Two teachers from Diss have launched a groundbreaking classroom resource that is helping students around the world
- Credit: Bedrock Learning.
Two English teachers from Norfolk have decided to address the problem of language gaps between pupils from differing economic backgrounds by developing a ground breaking classroom resource.
Research suggests that the size of a child's vocabulary is often determined by their background.
By the age of three, children from 'professional' backgrounds will have been exposed to around 30m more words than their less-advantaged peers, this language gap has a direct affect on pupil attainment.
English teachers Olivia Sumpter and Aaron Leary who are now based in Diss met whilst teaching in London.
After noticing first hand the lack of resources and limited time available to teachers to narrow the language gap the pair took it upon themselves to address the issue directly.
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Mr Leary said: 'As English teachers ourselves, we saw the link between vocabulary size and academic attainment in English and across the curriculum.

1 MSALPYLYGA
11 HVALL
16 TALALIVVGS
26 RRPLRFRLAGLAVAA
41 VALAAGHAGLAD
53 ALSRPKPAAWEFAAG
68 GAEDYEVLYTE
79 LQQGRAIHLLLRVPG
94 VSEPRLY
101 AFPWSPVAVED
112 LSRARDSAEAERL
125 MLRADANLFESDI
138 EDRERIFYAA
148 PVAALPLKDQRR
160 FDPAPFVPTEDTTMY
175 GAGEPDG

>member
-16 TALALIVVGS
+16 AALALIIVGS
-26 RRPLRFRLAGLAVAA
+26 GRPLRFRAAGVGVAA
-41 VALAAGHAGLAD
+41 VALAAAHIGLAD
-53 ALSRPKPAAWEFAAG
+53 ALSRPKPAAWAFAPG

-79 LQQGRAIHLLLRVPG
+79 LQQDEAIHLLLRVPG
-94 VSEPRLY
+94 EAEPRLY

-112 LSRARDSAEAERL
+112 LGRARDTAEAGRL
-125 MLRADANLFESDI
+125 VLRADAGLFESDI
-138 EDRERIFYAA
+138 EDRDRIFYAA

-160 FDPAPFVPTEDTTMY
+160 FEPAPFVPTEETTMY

'There was very little support out there to help English teachers with this, so we decided to make the product ourselves.'
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The pair launched Bedrock learning in 2014.
Students log into the interactive vocabulary programme and discover new words through a variety of fiction and non-fiction texts.
In just three years the program is already proving to be popular resource for teachers.
Supporting more than 12,000 students globally and being used in classrooms in China, South Korea, Canada and here in the UK, the business is already proving to be a huge success.
Taking on their first employee in October 2015 and a second in early 2016, Mrs Sumpter said, 'We aim to become the go-to literacy solution for schools and ensure fewer students across the U.K fall behind with their reading.'
In order to develop, Bedrock learning is currently looking for armchair investors and inviting members of the public to become shareholders in the company.
So far the buisness has raised £23,300 of its £100,000 target on the crowd funding web site crowdcube.
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